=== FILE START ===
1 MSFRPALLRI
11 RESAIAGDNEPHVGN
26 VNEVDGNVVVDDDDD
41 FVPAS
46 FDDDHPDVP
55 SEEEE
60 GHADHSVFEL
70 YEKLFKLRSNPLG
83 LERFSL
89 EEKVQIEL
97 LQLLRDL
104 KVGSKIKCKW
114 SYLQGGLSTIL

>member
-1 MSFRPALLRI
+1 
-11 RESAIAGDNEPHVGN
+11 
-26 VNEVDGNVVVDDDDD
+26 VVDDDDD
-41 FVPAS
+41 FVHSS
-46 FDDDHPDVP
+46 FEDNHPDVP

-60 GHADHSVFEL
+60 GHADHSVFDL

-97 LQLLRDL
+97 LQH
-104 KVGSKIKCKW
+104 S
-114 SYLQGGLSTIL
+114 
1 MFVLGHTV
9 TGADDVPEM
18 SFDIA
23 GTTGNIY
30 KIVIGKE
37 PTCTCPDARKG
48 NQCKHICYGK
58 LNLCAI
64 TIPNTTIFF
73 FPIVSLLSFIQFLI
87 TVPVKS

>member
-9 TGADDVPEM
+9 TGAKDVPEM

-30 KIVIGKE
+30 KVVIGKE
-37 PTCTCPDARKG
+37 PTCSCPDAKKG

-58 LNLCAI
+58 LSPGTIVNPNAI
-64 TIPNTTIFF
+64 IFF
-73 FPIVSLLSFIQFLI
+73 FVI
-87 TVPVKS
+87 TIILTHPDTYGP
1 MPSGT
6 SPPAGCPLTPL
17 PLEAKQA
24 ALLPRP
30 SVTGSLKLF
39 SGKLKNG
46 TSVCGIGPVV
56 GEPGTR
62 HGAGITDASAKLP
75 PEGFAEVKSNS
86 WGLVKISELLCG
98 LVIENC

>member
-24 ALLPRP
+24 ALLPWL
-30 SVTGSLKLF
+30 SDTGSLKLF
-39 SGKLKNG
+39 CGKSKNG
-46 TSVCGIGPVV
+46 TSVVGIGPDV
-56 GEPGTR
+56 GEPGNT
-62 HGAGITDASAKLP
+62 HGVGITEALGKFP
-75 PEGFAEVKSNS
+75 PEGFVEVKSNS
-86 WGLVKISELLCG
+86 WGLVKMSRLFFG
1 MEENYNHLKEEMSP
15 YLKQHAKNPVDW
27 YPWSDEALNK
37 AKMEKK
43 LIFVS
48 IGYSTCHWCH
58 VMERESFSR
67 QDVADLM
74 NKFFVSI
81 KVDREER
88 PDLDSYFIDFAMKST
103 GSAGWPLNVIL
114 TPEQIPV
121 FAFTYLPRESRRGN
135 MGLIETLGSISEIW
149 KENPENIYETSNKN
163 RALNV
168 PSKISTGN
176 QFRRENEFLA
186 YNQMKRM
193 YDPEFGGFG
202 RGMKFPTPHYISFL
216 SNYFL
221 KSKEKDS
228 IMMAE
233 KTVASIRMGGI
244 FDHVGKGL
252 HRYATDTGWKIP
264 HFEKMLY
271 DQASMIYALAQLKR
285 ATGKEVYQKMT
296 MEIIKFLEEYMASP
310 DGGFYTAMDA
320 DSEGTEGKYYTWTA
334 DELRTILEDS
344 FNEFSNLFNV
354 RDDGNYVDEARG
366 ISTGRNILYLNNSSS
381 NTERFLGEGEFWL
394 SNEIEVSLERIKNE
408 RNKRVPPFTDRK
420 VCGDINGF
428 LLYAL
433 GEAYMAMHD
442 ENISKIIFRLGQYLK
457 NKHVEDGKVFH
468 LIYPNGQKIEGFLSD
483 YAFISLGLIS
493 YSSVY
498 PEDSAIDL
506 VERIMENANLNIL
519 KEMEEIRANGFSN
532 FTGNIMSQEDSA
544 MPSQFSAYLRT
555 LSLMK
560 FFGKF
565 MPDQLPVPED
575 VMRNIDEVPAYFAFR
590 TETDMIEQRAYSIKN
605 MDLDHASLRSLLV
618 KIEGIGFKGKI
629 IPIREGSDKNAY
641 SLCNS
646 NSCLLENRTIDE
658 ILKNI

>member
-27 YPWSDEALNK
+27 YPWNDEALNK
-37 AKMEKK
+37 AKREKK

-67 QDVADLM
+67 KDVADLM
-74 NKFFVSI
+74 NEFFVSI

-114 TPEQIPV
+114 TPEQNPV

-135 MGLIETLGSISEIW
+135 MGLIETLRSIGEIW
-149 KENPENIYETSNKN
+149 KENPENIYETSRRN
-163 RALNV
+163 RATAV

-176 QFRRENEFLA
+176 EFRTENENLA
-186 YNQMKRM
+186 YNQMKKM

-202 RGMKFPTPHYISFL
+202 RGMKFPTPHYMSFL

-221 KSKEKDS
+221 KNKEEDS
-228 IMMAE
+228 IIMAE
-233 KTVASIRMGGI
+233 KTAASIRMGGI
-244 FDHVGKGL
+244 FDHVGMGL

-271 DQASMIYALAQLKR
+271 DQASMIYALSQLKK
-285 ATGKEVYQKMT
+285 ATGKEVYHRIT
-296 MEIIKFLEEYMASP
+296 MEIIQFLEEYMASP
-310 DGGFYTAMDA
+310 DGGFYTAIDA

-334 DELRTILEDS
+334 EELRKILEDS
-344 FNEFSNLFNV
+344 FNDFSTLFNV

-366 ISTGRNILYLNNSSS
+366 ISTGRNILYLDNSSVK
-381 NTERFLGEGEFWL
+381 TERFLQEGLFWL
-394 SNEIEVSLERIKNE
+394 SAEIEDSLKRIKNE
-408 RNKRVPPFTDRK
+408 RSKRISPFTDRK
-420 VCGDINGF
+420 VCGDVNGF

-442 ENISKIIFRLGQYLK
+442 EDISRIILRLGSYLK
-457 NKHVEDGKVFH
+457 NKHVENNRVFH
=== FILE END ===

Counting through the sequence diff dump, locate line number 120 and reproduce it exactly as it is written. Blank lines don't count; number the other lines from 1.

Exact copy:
310 DGGFYTAMDA